In recognition of Autumn's arrival, radical florist Vivien Hollingsworth (featured here) put together the vividly inviting installation that graces our windows this month. To capture the ephemeral display and it's construction, we invited regular Radical Yes! photographer Samee Lapham. The images that followed effortlessly reflect Viv's process and the playful interaction between the garlands and AW17 Bibliothèque.
- Interview by Kerryn Moscicki, intro by Alex Birch, images by Samee Lapham and The Kind Guide.
For this project we asked you to document Viv 'in-process' making the straw flower garlands she later hung in store. As a photographer how do you approach this type of storytelling? What details are you looking for?
I like to blend into the background and make the person I’m photographing feel as comfortable as possible—like I’m just a friend that’s come to visit. I don’t like to stage any of my shots, I just like to observe what’s happening, take in the environment and be ready to capture something noteworthy at a moments notice.
Since I have worked with Viv before, there was a very relaxed approach to this shoot. In saying that, Viv works very quickly and is constantly moving, so I’m often focused on capturing similar shots a number of times while she’s busy creating. I generally go into a shoot with a mental list of the types of shots I’d like to get. I’m looking for moments that show parts of her process, her connection to the flowers and how she moves with and around them, and what tools she’s using. I’ve also got to be aware of what the overall scene is like and if any products are present.
You are both a designer and a photographer. Are there differences in the way you approach each practice? Or do you find that each discipline forms a part of a bigger vision when working on your own projects?
There are definitely different ways I approach design and photography (at this point in time anyway!). Design for me is very much a balance between problem solving and conceptual thinking. Having worked primarily in user experience and web design, it can be very analytical and often demands a sound reason for why you decide on a certain direction. With photography, it’s like an escape from that for me. I am able to fully express and rely entirely on how I see something, and let that become a story for what it is. I love that element of trust from a client and in turn that feeling of trust with myself; that I am as prepared as I need to be to arrive at a location, take a whole heap of photos, and produce a story that can be shared with others. I particularly love the element of curating images together to embody a full story, and I think that’s probably where design and photography intertwine for me—I am able to create the type of content I have always wanted to work with as a designer.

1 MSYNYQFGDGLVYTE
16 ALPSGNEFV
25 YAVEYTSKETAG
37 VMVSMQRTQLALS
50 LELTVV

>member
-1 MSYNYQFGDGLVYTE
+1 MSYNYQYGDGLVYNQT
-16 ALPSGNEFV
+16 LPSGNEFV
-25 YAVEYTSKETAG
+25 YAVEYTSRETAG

You are passionate about ethical, social and sustainable business. Tell us more about The Kind Guide and how this project came about.
It was when I was living abroad over 2013-2015 that I became friends with the owner of an ethical fashion boutique in London, called The Keep. I ended up working in the store temporarily whilst I redesigned her website, and it was through this experience I became acutely aware of what brands were doing amazingly great things in comparison to those who weren’t. It was when The Keep hosted a screening of The True Cost documentary that really altered my overall understanding of the fashion industry—everyone must see this film!
To cut a long story short, when I returned to Australia I wasn’t sure where to shop anymore (and I needed shoes, funnily enough!) It was through a whole heap of research that I started accumulating brands and makers who were openly transparent about their manufacturing and how they were limiting their impacts on the environment. If I needed something new, I wanted to know the whole story of who I was buying from—which sounds intense, I know! My spreadsheet was getting out of control and my friends were regularly asking me where I recommended they go to shop, and so I put two-and-two together and started building my own website to keep track of everything and eventually share it all.
It soon grew into a much bigger vision and a much bigger project than I had initially anticipated, but I’m really excited to be (finally) launching the site very very soon. I hope it will be a useful resource for others to find brands that resonate with their values, and to educate and inspire more people to ask the right questions.
How are your new radical toe tappers working out?
I absolutely love them! They are so surprisingly comfortable, and as I am regularly on my feet all day I think they will become my go-to for winter!